Bronson said his proposal could be expanded quickly as more people need shelter during the winter.
“People are going to freeze. It’s that simple, ”he said.
Up to 800 people may need emergency shelter each day during the winter, he said.
“It’s a moral imperative. We have to manage this. And we are really looking for the support of the Assembly to go with us and do it with us, ”said Bronson.
Morris told the assembly on Tuesday that the administration would charge around $ 15.3 million to purchase and build the proposed shelter, which would be a dome-shaped fabric tent structure likely from Sprung Structures.
That includes $ 5.3 million to manufacture and ship the structure, plus about $ 10 million for construction, Morris said.
The administration proposes that the money come from a project to remove dead trees killed by spruce beetles, the inventory of the city’s maintenance and operations fleet and the balance of the fund. general of the city.
This fund still contains millions of unspent federal relief money from the CARES Act that the city approved last summer for the purchase of three buildings for homeless people and treatment services, including the former Alaska Club. None have yet been purchased.
To erect the structure at the proposed location on Tudor and Elmore Roads, the city would have to relocate the Anchorage Police Department’s secure storage lot, which houses many evidence vehicles in pending cases. This would mean move more than 500 vehicles to a new facility.
Anchorage Police Chief Ken McCoy sent Assembly members an unofficial estimate of $ 4 million to accomplish this task, based on ODA’s experience in construction and equipment of its current facilities, he wrote in an email Monday.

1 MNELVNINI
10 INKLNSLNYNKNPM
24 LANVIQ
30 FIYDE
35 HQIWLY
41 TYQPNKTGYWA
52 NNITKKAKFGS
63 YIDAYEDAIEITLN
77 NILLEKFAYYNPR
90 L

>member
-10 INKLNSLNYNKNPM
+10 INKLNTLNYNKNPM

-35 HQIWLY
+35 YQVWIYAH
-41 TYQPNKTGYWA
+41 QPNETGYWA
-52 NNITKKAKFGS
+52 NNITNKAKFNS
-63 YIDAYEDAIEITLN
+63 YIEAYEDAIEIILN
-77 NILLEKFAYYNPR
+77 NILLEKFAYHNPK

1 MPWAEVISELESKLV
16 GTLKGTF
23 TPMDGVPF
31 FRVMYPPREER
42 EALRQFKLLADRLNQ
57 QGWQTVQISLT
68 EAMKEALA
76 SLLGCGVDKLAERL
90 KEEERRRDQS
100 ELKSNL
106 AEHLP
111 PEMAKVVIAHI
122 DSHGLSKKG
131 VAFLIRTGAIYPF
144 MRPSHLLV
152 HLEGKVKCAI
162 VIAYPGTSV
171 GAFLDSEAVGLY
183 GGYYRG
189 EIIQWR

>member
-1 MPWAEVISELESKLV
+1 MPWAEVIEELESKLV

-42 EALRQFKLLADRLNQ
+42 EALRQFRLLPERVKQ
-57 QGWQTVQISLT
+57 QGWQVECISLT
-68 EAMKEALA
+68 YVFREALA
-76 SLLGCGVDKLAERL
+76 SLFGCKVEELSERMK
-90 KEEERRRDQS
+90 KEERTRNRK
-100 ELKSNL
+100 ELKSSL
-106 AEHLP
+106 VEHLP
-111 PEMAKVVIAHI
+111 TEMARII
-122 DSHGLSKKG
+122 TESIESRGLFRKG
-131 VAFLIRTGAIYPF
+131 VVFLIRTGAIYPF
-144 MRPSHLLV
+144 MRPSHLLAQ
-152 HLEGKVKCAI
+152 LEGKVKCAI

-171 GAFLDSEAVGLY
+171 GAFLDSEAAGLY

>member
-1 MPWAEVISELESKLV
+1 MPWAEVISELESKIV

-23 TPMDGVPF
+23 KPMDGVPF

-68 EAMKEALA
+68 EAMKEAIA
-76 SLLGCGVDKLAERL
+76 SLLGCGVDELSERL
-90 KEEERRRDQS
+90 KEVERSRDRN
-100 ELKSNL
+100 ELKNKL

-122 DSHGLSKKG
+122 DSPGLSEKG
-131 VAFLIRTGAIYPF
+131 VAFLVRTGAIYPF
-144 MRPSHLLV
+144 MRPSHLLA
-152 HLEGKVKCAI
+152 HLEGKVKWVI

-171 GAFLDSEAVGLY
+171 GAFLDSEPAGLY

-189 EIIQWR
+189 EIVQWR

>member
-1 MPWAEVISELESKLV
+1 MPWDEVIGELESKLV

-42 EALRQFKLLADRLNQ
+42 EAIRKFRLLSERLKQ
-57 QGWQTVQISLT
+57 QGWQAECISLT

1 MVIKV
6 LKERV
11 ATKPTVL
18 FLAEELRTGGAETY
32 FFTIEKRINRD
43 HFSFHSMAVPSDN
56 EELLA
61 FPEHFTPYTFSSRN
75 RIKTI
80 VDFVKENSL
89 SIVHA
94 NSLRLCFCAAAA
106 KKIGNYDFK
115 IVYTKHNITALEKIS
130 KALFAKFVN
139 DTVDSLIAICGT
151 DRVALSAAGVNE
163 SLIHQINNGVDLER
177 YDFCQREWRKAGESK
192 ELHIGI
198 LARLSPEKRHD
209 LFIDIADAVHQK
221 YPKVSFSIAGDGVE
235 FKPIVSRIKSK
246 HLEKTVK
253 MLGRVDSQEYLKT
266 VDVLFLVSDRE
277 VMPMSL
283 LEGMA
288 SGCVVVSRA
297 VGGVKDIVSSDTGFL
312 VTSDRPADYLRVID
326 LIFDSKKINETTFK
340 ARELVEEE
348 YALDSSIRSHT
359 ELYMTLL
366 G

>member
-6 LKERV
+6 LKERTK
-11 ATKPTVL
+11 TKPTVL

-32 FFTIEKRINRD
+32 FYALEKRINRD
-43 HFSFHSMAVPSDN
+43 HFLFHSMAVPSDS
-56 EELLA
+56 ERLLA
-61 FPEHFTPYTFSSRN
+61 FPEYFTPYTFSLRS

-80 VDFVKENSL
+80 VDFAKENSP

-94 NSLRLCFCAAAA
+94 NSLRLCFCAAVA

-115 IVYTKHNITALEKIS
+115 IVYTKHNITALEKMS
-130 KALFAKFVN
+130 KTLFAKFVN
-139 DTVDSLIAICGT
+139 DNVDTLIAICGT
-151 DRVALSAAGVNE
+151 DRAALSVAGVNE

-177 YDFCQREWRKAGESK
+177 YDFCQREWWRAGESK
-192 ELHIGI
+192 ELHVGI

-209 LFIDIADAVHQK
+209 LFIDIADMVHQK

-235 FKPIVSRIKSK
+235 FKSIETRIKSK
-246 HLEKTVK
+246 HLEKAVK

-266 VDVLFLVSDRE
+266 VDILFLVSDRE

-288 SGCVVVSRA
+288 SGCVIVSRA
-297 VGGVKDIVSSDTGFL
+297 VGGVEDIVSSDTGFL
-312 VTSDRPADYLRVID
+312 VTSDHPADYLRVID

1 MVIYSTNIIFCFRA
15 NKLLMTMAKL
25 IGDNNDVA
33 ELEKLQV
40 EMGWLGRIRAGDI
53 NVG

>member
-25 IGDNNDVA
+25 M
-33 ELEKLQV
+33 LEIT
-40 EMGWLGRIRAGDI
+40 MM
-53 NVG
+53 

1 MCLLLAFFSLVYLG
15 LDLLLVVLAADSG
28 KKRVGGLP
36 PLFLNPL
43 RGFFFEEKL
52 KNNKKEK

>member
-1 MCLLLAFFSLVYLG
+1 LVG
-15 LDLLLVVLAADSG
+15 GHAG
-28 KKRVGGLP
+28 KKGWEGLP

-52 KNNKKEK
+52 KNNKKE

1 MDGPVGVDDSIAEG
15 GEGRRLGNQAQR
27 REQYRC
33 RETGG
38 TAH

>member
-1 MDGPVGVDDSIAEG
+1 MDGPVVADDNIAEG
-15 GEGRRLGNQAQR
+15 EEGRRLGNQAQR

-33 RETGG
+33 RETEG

Morris told the assembly on Tuesday that he believed it would be “a fraction of that cost” to move the vehicles, and that that cost is included in the $ 10 million construction estimate.
The Bronson administration intends to ask the Assembly for money at its next meeting on July 13, Campbell said on Tuesday.
Still, many details of the proposal remain unanswered, such as who would run the shelter, what exactly services would be provided, how the city would pay for them, and how much it would cost.
“I think we got more answers, but we still need more details,” said Assembly Member Meg Zaletel, who chairs the Housing and Homelessness Committee, after Tuesday’s meeting. .
“I hope that as we continue to explore this plan, we don’t take away the Club Alaska option, because it’s something that is being prepared,” she said.
It may not fully meet the city’s needs, but it will “take us a long way” in addition to other Anchorage shelter options, Zaletel said.
“But that Plan B question today was really what the other option is?” she said. “We have to have a plan B if we don’t go ahead, because we have an obligation to provide shelter. “
Morris told the Assembly that many of these questions could not be answered without first issuing a request for proposal from social service providers who may be interested in running the proposed shelter.
He said he expects running the shelter to cost less than about $ 1.6 million per month, the amount currently spent between the existing mass-care facility and non-shelter programs. collectives.
“I would expect it to be around $ 12 million a year,” he said. “But I don’t have good data to back that up because we haven’t done any RFP or tendering process for the services.”